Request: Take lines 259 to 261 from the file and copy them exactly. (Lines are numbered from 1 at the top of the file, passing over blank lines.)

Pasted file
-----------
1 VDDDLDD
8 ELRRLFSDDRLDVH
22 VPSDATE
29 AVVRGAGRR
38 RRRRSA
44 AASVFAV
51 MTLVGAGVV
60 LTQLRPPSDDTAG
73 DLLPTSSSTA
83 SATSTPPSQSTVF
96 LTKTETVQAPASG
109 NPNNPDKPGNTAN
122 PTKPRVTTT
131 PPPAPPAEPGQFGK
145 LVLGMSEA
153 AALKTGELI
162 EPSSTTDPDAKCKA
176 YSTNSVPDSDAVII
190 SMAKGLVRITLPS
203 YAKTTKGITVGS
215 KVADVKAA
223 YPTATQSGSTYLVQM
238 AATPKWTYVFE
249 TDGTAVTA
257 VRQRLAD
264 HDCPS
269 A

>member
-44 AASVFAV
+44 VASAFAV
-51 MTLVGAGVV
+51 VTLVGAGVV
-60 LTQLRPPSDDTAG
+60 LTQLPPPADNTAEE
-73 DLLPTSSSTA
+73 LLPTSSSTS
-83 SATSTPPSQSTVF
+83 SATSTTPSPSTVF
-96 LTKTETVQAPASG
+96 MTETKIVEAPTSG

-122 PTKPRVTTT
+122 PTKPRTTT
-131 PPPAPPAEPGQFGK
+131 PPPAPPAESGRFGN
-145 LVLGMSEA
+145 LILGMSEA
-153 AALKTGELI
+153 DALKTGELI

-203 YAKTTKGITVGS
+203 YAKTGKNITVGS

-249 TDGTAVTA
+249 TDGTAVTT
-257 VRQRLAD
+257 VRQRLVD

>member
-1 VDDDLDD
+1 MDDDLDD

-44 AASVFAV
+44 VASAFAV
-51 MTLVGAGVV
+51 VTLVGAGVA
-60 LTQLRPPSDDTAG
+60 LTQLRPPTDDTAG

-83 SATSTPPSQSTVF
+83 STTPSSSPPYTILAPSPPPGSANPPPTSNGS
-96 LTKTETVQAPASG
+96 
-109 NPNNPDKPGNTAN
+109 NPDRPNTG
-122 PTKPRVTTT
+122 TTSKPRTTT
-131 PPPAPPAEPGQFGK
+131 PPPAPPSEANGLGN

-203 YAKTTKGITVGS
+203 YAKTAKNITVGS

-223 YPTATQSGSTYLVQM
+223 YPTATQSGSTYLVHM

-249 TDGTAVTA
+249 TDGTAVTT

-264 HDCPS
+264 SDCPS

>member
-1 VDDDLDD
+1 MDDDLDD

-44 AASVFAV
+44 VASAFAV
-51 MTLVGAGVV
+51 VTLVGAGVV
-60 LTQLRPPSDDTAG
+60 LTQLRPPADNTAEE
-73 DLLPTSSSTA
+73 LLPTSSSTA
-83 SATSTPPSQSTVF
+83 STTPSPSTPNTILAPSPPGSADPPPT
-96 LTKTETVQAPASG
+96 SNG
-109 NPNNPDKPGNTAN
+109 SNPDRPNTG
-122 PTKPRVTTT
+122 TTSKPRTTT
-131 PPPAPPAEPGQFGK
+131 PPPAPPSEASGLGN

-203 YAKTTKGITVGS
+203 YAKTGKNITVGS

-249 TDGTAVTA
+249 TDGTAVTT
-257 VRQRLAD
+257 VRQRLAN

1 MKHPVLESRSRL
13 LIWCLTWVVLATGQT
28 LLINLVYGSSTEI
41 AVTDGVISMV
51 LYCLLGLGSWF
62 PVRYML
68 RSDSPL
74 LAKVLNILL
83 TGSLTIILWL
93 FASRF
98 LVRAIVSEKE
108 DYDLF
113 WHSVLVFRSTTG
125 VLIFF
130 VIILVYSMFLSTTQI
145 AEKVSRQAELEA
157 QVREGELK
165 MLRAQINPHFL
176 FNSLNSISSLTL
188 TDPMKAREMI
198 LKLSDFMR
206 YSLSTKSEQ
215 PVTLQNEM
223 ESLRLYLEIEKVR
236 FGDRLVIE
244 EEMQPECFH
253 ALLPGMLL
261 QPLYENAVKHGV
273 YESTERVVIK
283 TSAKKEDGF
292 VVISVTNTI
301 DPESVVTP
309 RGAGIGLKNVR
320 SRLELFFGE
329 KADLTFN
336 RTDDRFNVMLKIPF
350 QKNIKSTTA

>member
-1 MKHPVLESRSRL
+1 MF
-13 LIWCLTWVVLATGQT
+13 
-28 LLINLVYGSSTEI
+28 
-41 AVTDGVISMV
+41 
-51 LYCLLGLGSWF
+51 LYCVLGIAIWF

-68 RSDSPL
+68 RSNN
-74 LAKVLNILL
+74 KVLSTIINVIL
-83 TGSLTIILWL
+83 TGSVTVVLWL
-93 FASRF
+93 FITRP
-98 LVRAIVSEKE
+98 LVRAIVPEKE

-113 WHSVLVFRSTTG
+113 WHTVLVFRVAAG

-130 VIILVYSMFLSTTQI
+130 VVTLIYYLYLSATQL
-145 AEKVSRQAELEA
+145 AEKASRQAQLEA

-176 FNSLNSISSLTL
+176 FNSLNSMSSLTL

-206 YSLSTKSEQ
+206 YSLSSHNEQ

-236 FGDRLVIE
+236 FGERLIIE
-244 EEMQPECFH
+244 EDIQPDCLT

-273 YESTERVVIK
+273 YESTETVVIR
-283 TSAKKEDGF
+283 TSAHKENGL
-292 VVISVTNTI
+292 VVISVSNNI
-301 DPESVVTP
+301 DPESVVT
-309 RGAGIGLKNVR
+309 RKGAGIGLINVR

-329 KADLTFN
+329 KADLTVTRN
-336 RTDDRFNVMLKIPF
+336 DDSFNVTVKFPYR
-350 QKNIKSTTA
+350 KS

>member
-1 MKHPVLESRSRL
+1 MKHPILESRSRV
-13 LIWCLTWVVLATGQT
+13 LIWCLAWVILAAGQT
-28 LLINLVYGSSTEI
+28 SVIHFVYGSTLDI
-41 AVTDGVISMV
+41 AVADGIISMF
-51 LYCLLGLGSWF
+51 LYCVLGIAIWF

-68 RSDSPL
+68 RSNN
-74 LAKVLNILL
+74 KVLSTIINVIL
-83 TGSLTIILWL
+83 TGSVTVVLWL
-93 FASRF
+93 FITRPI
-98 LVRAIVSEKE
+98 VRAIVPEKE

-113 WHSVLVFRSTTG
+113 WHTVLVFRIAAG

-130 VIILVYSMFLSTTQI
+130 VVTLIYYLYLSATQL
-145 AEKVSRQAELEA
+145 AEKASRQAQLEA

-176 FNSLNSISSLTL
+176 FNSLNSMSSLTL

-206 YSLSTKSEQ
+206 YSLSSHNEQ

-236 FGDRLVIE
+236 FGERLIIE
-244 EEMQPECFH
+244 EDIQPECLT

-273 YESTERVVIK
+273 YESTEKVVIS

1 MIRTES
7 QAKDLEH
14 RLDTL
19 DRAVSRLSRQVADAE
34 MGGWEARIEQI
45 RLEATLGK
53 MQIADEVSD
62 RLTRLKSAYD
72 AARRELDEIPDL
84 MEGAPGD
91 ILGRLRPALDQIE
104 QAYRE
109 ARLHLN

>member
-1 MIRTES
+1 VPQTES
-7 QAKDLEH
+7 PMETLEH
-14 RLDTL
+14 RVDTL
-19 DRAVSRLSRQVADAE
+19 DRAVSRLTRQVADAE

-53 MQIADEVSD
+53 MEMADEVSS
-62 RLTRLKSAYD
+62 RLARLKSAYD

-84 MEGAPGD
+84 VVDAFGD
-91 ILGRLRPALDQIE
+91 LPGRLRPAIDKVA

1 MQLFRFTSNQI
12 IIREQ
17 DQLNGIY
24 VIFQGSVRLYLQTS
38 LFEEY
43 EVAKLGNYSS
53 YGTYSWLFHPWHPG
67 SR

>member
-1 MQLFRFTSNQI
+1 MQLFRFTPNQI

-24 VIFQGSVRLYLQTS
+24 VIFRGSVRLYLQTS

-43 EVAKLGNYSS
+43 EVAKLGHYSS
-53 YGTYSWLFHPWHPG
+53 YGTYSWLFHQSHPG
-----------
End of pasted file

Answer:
+62 RLARLKSAYD

-84 MEGAPGD
+84 VVDAFGD